Controversial conservative author and pundit Ann Coulter will not be speaking at University of California at Berkeley as fears over violent protests prompted the event to be canceled.
The Young America's Foundation, which had originally organized the event, cancelled it in light of the expectation of further on-campus violence.
"After the university originally canceled her speech for Thursday and instead invited her to speak there next week, Coulter had vowed to speak anyway; with the university not offering a venue, campus Republican groups had been discussing her possibly appearing on a public plaza, where security would have been challenging," reported The Washington Post.
"Before Coulter's cancellation, the university was girding for potentially violent protests on campus on Thursday, when she was expected to give a speech, potentially on Sproul Plaza, a sprawling open area known for gatherings and demonstrations."
Here are five reactions to the cancellation, with a diverse group of people and organizations expressing dismay at the news of the Coulter speech not happening.
The conservative student group Young American's Foundation had originally invited Coulter to Berkeley to be part of their campus lecture program on Thursday.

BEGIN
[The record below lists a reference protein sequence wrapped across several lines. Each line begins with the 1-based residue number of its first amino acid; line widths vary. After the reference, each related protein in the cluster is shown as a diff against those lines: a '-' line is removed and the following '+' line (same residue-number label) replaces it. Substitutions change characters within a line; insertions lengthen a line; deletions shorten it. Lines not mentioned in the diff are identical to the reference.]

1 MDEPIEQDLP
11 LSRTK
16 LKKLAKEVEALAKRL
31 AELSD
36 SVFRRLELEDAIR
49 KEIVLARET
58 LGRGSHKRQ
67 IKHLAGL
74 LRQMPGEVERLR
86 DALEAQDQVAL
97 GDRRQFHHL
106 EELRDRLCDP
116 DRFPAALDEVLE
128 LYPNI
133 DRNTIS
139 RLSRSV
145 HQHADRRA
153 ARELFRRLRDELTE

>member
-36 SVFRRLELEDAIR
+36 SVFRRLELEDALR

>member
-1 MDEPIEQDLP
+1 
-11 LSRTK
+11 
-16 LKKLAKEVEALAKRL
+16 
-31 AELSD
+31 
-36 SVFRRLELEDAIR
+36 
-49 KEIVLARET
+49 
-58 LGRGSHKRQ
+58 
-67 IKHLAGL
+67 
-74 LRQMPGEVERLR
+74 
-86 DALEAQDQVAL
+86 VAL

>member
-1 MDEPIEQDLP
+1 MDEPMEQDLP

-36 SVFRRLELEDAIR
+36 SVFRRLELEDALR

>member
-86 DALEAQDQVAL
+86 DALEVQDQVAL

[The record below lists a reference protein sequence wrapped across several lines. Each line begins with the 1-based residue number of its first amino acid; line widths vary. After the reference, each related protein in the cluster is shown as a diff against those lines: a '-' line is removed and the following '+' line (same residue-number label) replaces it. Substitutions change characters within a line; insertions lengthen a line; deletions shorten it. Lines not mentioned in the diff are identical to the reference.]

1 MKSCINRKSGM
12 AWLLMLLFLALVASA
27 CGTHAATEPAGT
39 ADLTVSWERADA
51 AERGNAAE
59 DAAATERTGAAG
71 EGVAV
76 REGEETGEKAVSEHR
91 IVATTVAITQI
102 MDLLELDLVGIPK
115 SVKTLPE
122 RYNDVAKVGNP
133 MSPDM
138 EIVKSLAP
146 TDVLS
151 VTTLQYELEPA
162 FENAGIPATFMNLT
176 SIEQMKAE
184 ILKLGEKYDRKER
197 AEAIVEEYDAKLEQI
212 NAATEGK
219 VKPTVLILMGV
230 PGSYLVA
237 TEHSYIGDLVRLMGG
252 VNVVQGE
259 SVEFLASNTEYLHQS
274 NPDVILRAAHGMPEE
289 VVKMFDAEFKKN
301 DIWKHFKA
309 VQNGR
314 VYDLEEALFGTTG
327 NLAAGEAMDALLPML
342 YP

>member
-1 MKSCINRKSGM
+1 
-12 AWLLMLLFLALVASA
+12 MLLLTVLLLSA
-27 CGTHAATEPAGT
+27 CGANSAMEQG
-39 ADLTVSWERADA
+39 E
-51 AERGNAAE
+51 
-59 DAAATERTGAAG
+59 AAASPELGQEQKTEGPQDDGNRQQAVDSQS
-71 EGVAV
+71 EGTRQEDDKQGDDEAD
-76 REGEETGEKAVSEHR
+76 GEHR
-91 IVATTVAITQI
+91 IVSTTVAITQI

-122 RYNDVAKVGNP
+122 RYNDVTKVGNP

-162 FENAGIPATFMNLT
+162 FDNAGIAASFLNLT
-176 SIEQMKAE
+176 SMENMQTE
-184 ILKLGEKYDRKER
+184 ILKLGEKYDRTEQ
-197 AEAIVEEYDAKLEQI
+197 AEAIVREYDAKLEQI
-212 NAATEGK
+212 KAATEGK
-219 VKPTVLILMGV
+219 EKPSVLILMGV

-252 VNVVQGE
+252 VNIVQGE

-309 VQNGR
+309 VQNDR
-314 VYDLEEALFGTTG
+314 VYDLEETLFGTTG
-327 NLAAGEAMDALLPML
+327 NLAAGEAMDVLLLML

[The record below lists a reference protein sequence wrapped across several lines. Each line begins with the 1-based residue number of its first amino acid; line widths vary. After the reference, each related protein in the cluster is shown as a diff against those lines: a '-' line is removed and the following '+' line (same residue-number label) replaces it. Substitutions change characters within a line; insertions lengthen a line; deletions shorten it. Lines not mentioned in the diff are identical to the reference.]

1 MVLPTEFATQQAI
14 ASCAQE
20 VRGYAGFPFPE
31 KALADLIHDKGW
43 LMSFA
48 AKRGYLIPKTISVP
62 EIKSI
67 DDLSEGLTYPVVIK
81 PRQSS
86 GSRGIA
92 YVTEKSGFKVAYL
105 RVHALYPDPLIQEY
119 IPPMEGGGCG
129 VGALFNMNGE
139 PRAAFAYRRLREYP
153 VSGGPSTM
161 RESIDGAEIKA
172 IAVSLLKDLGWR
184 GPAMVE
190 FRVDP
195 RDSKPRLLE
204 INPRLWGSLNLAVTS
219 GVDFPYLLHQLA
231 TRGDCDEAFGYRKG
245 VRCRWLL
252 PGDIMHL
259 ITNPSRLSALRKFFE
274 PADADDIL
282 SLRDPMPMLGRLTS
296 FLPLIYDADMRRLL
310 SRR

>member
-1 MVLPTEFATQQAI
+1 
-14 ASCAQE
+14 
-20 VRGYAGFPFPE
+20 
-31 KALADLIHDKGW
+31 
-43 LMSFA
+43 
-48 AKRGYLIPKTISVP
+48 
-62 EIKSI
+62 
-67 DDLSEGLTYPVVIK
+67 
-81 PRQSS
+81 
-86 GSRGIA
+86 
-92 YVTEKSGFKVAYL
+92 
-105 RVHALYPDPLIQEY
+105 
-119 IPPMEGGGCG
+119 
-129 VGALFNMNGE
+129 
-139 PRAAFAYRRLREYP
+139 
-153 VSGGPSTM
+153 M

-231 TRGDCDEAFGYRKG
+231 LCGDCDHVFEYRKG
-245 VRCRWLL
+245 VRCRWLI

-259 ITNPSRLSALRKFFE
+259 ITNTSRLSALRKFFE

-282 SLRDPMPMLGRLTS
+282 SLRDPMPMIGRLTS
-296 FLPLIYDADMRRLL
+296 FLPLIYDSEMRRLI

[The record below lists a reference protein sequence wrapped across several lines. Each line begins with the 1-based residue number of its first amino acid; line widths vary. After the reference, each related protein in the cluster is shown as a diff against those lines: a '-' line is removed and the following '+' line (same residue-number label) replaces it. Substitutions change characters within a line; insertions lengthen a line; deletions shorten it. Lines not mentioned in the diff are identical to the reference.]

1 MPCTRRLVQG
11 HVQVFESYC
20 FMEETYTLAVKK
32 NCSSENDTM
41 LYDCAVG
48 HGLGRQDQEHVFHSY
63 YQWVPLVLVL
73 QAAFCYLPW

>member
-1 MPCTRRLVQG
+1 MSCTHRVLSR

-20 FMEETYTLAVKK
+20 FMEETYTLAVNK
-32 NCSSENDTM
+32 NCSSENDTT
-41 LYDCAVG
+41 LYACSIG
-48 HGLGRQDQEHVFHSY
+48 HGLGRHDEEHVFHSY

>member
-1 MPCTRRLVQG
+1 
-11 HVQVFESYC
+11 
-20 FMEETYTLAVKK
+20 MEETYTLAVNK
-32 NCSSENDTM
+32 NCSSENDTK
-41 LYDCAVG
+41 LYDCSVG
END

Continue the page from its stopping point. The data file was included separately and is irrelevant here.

YAF blamed the cancellation on the failures of campus officials to properly secure the University as well as meet equal access standards for right-wing speakers.
"Berkeley made it impossible to hold a lecture due to the lack of assurances for protections from foreseeable violence from unrestrained leftist agitators," stated YAF on Tuesday.
"Ms. Coulter may still choose to speak in some form on campus, but Young America's Foundation will not jeopardize the safety of its staff or students."
YAF is pursuing legal action against Berkeley, noting in its statement that it "is pressing forward with its lawsuit against UC-Berkeley, and looks forward to the day when First Amendment freedoms are enjoyed by conservative students."
Oklahoma Wesleyan University President Everett Piper wrote a column for The Christian Post in which he denounced the Coulter speech cancellation as the actions of a "snowflake rebellion."
"I am not writing to affirm or refute Ann Coulter or her views. I am writing to implore Berkeley Chancellor Nicholas Dirks — and all other leaders of America's educational community — to remember our industry's rich history of the liberal arts," wrote Piper.
"I am writing to plead with my colleagues to stand firm for the academy's millennia-old commitment to freedom of speech, freedom of expression, freedom of inquiry, and freedom of thought."
Piper went on to attribute the violent protests against Coulter and similar episodes to the modern American education system losing track of "timeless principles."
"We know that without the scale of 'self-evident truths' grounded in the 'laws of nature and nature's God,' every culture eventually finds itself subject to the rule of the gang or the tyranny of the individual," continued Piper.